Tiffany Eaton articulates a strong personal statement of support for new educational thinking in her post Creating a Culture that Cares at TimeSpaceEducation.
Her starting point is the stark contrast between two different types of experiences we have from one day to another as teachers. One is the moment when you look at a bunch of slack-jawed, apathetic kids and think, “What’s wrong with them? Why aren’t they interested in learning?’ And come on, we’ve all been there. Don’t lie. At these times you might sympathize or feel frustrated – probably a mixture of both. As Eaton puts it,
Surely kids are not innately programmed to sit on a dirty patch of carpet, cold flooring or at rigid desks and listen to us lecture about stuff that, quite frankly, they’re not interested in learning.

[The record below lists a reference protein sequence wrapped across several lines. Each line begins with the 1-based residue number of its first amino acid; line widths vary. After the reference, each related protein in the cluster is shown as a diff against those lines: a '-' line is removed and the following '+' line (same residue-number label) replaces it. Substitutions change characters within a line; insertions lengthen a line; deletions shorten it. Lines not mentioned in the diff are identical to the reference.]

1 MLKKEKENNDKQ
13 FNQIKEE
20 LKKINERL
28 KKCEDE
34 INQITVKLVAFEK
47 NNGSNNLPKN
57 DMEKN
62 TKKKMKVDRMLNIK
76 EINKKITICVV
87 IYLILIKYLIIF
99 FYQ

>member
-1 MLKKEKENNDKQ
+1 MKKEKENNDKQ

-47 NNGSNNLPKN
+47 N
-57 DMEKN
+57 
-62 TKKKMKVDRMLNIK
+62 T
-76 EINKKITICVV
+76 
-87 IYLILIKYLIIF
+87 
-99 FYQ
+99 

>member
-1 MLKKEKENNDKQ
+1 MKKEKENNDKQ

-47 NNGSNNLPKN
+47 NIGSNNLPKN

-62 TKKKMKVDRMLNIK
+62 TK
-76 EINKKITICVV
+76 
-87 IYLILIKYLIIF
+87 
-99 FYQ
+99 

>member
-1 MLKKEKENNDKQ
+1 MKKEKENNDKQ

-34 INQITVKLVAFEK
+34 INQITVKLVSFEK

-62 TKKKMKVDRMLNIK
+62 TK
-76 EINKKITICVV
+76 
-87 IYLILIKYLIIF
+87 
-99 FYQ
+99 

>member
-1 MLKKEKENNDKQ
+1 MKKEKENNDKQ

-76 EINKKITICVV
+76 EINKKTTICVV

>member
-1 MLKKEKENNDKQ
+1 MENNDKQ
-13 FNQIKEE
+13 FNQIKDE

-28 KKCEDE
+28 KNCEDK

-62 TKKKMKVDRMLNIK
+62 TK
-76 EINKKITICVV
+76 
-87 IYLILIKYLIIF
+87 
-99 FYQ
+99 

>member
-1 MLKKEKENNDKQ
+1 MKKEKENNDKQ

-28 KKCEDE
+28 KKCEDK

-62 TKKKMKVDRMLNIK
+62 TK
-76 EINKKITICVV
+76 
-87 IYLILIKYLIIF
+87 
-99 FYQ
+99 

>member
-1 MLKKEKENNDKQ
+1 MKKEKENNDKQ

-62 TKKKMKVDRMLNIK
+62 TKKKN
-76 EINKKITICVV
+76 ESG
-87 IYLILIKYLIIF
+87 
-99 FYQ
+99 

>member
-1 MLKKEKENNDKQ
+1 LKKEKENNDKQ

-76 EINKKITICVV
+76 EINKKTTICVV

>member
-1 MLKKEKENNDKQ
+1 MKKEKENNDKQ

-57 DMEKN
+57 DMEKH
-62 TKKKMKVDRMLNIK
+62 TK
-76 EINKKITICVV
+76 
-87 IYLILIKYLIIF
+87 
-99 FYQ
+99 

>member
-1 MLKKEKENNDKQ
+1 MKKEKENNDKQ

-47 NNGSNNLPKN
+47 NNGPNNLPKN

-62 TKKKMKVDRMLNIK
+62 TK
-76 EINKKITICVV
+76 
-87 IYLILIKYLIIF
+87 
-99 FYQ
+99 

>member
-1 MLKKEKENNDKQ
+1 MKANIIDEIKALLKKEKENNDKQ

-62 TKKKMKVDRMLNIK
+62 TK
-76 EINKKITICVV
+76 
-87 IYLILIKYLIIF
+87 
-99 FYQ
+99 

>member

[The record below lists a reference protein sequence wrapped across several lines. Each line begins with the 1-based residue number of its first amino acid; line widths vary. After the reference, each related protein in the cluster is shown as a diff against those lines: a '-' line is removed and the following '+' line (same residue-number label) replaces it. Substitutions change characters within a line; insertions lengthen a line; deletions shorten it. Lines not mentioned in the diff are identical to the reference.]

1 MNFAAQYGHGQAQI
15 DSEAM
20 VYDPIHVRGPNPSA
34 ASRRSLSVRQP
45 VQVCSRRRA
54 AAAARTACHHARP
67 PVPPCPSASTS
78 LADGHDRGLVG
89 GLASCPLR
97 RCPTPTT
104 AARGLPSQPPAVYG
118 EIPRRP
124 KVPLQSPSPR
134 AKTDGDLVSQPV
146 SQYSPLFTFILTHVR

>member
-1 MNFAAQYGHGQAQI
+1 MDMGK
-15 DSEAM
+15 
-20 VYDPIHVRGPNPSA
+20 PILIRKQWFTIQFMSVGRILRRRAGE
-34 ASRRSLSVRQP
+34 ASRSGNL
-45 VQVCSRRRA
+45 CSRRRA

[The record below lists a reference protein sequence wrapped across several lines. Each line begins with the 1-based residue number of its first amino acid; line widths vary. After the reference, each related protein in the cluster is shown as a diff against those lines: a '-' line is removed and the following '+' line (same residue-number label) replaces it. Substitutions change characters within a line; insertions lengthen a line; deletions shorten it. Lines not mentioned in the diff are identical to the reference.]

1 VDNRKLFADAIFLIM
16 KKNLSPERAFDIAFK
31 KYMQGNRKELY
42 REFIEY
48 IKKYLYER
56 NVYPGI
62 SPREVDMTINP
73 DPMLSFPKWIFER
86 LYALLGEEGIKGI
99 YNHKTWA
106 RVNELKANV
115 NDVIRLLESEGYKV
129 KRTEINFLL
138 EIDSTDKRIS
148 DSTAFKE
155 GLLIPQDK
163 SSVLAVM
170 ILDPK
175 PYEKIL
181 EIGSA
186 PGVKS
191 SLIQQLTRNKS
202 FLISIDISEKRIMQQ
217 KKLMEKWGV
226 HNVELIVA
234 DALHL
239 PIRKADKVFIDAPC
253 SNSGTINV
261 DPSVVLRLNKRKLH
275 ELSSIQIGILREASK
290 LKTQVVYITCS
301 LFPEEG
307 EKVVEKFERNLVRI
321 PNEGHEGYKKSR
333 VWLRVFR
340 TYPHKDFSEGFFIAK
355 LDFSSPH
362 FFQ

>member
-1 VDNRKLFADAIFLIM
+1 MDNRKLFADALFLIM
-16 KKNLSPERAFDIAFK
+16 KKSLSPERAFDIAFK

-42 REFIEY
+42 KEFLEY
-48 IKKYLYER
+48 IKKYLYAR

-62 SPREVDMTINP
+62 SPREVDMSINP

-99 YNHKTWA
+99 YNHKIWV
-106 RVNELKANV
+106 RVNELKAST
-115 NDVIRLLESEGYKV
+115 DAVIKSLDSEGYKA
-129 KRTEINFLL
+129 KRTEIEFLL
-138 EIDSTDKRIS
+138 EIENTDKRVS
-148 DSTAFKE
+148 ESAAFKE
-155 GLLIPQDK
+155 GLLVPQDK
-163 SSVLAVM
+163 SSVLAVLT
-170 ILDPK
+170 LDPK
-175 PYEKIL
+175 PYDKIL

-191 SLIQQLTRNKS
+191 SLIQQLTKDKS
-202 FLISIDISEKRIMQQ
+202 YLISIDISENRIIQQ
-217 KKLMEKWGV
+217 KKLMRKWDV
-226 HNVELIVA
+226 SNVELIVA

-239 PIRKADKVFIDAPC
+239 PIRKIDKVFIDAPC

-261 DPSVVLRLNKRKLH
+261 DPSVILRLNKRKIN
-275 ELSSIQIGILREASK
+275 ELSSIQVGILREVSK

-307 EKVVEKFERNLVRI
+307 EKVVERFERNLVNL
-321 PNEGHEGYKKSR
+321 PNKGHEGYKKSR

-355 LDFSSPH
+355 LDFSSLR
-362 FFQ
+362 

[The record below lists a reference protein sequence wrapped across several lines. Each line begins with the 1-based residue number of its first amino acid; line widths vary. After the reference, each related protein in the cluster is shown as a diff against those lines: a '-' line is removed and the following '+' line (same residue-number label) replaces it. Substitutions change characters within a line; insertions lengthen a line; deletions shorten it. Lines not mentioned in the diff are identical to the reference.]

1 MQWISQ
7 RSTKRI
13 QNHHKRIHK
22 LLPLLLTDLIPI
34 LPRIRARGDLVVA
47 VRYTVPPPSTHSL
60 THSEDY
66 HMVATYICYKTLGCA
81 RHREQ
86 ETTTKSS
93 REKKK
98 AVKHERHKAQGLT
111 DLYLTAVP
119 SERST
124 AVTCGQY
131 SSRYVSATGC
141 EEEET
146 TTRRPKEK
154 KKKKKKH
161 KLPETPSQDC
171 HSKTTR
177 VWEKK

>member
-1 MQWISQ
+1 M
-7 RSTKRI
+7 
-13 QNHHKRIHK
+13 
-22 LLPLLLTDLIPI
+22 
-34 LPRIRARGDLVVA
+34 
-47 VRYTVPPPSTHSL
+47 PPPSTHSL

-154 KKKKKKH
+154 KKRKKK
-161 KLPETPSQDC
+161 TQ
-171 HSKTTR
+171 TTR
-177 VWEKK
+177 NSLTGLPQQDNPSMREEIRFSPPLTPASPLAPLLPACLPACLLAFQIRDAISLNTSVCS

You get that – they’re children, not robots. But part of you still thinks, “Why not? Why hasn’t someone programmed these kids to sit on a patch of dirty carpet and be interested??’
And then there are those other times – perhaps rare, perhaps not, when it just takes off, and you can’t believe how independent the students are being, how passionate they are, how they’re organizing themselves and actually thinking… how at this moment you could just saunter along to the lounge, get a coffee, have a chat with a colleague, and they wouldn’t even notice you’d gone.
Hopefully we’ve all been there as well. If only, we think, it could always be like this. Or we think,
That’s it! I’ve made a breakthrough with these kids. From now on it’s going to be like this EVERY DAY!
And the next morning you’re back to the whole slack-jawed dirty-carpet scenario. Continue reading “Creating a Culture that Cares – a response”